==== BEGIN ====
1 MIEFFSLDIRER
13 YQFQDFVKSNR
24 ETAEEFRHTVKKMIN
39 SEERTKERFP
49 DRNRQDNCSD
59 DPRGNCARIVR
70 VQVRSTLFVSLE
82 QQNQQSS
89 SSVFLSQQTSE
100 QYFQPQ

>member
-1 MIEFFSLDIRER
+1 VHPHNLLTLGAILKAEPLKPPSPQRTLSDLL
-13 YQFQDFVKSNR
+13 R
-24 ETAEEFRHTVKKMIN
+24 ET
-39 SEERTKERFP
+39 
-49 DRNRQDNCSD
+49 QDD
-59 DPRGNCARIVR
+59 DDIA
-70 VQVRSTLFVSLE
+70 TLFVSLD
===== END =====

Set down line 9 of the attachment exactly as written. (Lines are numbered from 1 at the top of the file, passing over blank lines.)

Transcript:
89 SSVFLSQQTSE